From its creation, the PC was pressured by its external backers—the UN and Western governments—to relocate to Tripoli, even though it did not command any regular forces that could offer protection.

By the time it arrived in Tripoli, the PC could rely on promises from a handful of armed groups in the capital that they would support it. A range of other militias were explicitly hostile, while most armed groups in Tripoli were non-committal.

From 2011, Tripoli’s security landscape was a highly fragmented and unstable patchwork of multiple armed groups. But in the year that followed the PC’s arrival, four militias that had associated themselves with the PC from the outset divided up the capital between themselves.

These four militias—the Special Deterrence Force (SDF), the Tripoli Revolutionaries Battalion (TRB), the Nawasi Battalion, and the Abu Slim unit of the Central Security Apparatus—expanded their control across central, southern, and large parts of western Tripoli, gradually displacing rival armed groups during a series of heavy clashes. In parallel, they converted their territorial control into political influence and financial gain, consolidating into a cartel.


This Briefing Paper analyses the implications and the risks associated with this evolution. The first part traces the rise of the Tripoli militia cartel and frames this development against historical struggles for power within Libya’s capital.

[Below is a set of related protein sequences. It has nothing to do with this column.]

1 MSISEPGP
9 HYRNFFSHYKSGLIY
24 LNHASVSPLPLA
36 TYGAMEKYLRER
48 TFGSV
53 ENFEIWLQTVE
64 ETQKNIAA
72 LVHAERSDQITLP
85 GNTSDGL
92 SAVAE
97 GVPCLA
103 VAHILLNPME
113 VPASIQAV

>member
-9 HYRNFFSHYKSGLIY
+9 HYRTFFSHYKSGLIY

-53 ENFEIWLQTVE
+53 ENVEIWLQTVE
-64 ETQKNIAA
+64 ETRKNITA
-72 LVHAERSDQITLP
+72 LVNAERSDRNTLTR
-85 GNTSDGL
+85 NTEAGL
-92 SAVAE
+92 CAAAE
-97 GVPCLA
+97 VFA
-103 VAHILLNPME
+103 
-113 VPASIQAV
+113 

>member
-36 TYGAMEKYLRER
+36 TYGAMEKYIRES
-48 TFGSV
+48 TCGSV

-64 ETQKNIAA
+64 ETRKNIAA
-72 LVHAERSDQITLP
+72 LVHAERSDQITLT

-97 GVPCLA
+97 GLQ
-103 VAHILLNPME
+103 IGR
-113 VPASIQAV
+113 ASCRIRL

The second part analyses changes in the financial basis of Tripoli’s armed groups over the past few years, their move towards capturing state institutions, and the implications of this development for conflict dynamics and the prospect of a wider political settlement.

The Paper is based on 55 interviews with leaders of armed groups, government officials, and local observers in Tripoli and Misrata, which were undertaken during March and April 2018. It also draws on the authors’ previous interviews and observations during regular research visits made since 2011.


From free-for-all to oligopoly: Tripoli’s security landscape, 2011–18

The struggles over control of Tripoli since 2011 are closely linked to the wider struggle over the post-Qaddafi political order. The capital’s takeover by revolutionary forces in August 2011 was chaotic.